None of this, I know, is so important to anyone except chess players – although it should always matter, for such a mistake takes audience members out of the world that has been. created. A doctor hears a character shout: “Cauterize the Achilles tendon infarction STAT!” will think of something other than whether the patient will be okay.

Sometimes it’s understandable to sacrifice a detail or two for creative license – the sporadic attention of “Queen’s Gambit” players to the requirement to write down your moves is an example of tolerable inaccuracy. Yet these errors could have been corrected so easily.

Does it matter?

The most important thing wrong with “The Queen’s Gambit” is beyond the chess.

On the one hand, the almost complete lack of sexism Beth endured in the chess world of the late 1950s and 1960s is optimistic at best. Harmon’s spiraling drug use, on the other hand, creates some fascinating scenes, but international master Jennifer Shahade, who liked the series overall, told Vanity Fair that no one plays chess better under it. influence of a drug, especially downers.

What really stood out to me was that hardly any of the chess players on “The Queen’s Gambit” play much chess.

The culminating Moscow tournament is perhaps the fifth event featured in the series. Presumably, she performed more than that, given that she’s between 13 and 20 in seven episodes, but we don’t see it.

The same goes for his foil, Benny Watts (Thomas Brodie-Sangster), who seems to play a few tournaments a year. In real life, he either spent his days teaching classes, or he played somewhere every week – and maybe hustled chess or poker alongside it.

It’s not just about the dramatic squeeze: anything can become a chore if you do it enough, and while “The Queen’s Gambit” presents chess as a powerful and captivating force in the lives of gamers, it is never described as grinding, a difficult job it is.

I thought such a moment was going to come when Beth returns from Paris and a few days later is back in the gymnasium at Henry Clay High School in Louisville, Kentucky, but it turns out that she is only there to make a appearance – not to first grab a rent price from a bunch of local tyros.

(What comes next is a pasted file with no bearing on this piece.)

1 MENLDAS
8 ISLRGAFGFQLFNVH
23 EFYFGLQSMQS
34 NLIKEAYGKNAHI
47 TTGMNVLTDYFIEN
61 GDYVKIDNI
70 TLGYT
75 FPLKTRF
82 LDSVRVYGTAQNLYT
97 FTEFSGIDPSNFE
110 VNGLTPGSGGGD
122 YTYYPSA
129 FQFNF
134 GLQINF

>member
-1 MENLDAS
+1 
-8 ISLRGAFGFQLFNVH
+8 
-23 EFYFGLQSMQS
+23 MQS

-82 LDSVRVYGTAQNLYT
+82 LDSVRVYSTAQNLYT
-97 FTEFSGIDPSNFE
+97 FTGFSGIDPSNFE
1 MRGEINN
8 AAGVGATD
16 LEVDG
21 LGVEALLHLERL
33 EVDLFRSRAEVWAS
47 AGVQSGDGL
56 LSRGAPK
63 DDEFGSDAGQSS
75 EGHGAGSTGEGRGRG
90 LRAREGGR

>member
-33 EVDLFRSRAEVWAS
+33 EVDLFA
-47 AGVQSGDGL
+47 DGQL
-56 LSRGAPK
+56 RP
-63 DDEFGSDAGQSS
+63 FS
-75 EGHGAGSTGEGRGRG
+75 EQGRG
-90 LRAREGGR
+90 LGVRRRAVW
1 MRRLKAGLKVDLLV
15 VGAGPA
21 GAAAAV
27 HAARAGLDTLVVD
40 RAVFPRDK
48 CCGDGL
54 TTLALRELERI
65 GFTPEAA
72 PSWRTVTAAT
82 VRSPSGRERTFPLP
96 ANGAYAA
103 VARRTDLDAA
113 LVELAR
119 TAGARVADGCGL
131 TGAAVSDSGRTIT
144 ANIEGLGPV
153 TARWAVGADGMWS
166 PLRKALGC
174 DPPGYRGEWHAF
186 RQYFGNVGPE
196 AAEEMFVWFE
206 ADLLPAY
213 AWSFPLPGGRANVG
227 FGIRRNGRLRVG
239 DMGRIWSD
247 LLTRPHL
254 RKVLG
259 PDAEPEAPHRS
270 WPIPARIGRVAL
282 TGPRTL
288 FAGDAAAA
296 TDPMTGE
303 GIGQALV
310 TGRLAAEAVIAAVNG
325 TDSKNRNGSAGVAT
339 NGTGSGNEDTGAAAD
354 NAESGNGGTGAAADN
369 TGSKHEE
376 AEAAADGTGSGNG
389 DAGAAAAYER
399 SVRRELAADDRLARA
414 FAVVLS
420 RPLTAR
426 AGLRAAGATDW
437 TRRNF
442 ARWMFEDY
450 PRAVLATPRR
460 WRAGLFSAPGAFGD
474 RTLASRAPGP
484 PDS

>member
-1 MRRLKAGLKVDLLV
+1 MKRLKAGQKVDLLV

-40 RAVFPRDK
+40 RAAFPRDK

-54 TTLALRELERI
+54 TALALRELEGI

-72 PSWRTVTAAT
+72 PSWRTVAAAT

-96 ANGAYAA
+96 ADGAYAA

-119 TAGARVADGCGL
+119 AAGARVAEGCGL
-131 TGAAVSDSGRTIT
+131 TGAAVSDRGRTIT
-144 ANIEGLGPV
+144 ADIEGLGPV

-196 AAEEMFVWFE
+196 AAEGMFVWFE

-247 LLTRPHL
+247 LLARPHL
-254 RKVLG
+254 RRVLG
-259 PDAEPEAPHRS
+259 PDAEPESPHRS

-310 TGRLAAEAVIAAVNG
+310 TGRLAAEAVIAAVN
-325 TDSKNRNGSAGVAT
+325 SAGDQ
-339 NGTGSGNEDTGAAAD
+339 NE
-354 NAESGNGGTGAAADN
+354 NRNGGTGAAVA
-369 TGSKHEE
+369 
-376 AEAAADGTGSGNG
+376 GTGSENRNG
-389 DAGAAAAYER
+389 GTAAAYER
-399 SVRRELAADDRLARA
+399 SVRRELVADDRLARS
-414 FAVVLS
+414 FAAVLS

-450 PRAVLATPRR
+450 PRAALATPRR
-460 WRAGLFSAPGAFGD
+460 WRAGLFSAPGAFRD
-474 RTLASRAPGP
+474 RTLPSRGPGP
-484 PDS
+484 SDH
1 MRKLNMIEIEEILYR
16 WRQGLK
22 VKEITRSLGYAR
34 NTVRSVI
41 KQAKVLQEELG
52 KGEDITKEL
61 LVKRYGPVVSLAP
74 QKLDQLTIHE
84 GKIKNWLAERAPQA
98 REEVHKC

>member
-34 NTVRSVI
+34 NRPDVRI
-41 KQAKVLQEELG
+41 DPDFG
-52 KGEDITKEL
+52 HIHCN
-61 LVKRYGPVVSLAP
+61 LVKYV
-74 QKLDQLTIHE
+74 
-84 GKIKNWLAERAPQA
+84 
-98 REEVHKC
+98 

More than the nerd thing or even the crazy thing, the most squeaky stereotype of great chess players is the idea that their natural otherworldly talent means they don’t have to work very hard. The obscurity of chess in the United States means that these people work harder than most, for much less reward. It’s a more compelling way to show the dedication required, as well as the cost.

The price of genius

As Beth stays awake much of the night analyzing her latest adjourned stance against her Russian nemesis Borgov (Marcin Dorocinski), Watts assembles a team of her admirers, ex-lovers and adversaries in her New York apartment for the also examine, surprising her in the morning with high-quality analysis showers shared during a long distance phone call.

The problem is, some of these players, who gathered on short notice from Kentucky, aren’t even as good as me (and no one is bringing me to New York to analyze). While it can be painful, it’s unrealistic how everyone will forgive Beth for everything and will do anything for her. In the end, his stubborn pursuit of his genius came at no cost to him.

I’m no chess genius, but I’ve met enough to know that’s not how it works, even if they don’t realize it. Even “The Queen’s Gambit” portrays this isolation beautifully in my favorite scene, where Beth tries to be a normal high school girl for a night. (It’s not going well, and I haven’t pulled “You’re the One” from The Vogues out of my mind since.)

Thus, “The Queen’s Gambit” is compelling and reasonably accurate. But while some of the deviations from a chess player‘s reality have helped the drama, there are places where more realism would have been even more dramatic.